The National Fair Housing Alliance announced this week that it reached a settlement with a group of Jackson, Mississippi real estate agents over allegations that the agents discriminated against both whites and blacks.
According to the NFHA, an investigation found differences in the way that Lorgroup, DBA RE/MAX Alliance, and The Lee Garland and Rita Jensen Team (collectively Lorgroup) treated races with discrimination when they inquired about purchasing a home.
Specifically, the NFHA said that its investigation found that when “potential White homebuyers sought housing in integrated and predominantly African American neighborhoods, they were steered away.”
According to the investigation, white buyers were provided with a “plethora of information and assistance to help them buy a home in a predominantly white area,” while African American buyers “often never even received a call back from an agent after leaving messages about purchasing a specific home in Jackson.”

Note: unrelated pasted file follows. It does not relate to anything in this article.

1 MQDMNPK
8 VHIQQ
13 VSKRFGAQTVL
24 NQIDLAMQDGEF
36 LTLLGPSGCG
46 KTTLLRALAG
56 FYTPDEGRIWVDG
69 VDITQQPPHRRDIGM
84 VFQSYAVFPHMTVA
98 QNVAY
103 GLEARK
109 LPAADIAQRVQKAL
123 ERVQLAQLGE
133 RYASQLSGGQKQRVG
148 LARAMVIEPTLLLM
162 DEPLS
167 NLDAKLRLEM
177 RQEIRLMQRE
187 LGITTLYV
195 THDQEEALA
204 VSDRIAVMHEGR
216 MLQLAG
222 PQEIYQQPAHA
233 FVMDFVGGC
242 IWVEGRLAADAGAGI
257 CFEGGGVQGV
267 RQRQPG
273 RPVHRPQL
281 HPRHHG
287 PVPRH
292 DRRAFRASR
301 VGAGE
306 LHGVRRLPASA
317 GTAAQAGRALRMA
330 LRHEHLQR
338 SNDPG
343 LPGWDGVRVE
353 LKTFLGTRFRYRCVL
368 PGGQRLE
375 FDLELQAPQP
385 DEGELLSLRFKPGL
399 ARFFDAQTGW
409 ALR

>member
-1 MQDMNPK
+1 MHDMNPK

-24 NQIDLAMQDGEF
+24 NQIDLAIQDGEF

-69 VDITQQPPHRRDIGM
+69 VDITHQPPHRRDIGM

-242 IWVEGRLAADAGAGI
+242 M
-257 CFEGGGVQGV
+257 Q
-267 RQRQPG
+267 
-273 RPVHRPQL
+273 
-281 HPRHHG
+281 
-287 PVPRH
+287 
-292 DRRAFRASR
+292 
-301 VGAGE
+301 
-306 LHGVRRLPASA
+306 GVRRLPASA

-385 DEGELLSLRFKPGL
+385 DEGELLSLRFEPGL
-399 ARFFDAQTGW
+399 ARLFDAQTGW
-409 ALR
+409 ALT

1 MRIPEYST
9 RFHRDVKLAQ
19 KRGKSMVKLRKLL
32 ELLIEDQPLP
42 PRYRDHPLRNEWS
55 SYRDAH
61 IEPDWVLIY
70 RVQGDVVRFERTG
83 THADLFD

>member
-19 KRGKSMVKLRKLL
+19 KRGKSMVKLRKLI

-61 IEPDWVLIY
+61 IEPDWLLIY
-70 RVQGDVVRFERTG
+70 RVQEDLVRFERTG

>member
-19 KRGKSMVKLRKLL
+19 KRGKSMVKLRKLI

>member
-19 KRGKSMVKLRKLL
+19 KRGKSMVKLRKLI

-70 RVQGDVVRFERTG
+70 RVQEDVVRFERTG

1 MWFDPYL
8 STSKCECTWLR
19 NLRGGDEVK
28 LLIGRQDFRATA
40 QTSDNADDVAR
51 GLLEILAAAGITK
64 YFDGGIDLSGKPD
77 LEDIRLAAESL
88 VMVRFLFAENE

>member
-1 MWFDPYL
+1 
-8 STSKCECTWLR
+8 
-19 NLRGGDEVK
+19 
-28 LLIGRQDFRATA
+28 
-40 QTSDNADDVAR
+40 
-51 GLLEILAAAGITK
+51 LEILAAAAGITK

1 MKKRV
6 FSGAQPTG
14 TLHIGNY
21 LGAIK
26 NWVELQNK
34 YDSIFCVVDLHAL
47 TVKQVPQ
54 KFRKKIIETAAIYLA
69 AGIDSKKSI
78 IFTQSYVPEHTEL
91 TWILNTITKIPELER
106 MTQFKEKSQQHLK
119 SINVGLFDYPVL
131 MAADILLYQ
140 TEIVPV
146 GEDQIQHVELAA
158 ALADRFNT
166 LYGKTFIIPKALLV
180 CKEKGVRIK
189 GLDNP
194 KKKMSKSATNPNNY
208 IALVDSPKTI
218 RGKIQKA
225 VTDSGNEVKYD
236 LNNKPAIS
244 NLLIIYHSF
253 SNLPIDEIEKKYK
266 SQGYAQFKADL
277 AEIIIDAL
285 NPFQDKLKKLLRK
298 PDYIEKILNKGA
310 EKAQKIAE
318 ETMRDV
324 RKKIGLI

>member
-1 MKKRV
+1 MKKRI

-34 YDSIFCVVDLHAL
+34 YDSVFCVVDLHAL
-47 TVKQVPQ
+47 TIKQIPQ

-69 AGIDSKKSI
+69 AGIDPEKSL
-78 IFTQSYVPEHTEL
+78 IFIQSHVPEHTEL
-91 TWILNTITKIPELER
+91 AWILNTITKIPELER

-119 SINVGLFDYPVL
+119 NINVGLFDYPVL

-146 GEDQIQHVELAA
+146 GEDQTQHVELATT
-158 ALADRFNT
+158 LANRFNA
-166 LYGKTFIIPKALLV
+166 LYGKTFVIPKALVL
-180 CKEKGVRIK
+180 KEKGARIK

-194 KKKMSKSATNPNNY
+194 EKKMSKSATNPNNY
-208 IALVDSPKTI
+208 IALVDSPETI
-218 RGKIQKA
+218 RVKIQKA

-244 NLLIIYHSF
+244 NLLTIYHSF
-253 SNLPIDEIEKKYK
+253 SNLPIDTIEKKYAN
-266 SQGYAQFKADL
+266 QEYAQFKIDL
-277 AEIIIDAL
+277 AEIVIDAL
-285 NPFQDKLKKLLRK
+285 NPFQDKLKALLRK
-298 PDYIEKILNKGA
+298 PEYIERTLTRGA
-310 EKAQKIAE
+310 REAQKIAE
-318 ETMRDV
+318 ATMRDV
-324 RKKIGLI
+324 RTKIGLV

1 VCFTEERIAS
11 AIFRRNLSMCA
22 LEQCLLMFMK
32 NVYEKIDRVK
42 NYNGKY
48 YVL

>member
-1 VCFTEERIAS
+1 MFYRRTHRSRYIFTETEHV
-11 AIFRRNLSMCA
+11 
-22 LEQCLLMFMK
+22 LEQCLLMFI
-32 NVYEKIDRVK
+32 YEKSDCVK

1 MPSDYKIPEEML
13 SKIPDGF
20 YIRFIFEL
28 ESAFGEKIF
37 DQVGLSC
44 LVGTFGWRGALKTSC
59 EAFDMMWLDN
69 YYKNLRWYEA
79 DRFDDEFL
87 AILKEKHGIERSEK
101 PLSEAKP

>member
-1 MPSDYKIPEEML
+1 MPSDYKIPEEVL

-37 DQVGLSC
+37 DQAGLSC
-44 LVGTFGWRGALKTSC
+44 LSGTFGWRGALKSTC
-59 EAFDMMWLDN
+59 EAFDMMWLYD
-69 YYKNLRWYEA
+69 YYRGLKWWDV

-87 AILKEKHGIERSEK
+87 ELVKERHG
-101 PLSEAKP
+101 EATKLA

After conducting its investigation, NFHA filed a federal housing discrimination complaint with the Department of Housing and Urban Development against the agents and companies, which led to this settlement.
Under the terms of the settlement, Lorgroup will pay $46,000 to NFHA, participate in fair housing trainings, and display fair housing signs in its offices. Additionally, Lorgroup agreed to promote fair housing in the communities where it does business and agreed to expand equal housing opportunities for all consumers, NFHA said in a release.
“The differences in treatment uncovered in NFHA’s investigation are examples of how Whites and Blacks are steered to different housing opportunities based on the racial composition of a neighborhood,” NFHA’s president and CEO, Shanna Smith, said in a statement.
“Steering intentionally perpetuates residential segregation and is illegal under the Fair Housing Act,” Smith said. “This is why it is imperative that real estate companies work to expand equal housing opportunities for everyone. When people choose where they want to live without artificial and illegal barriers, our communities and neighborhoods are stronger.”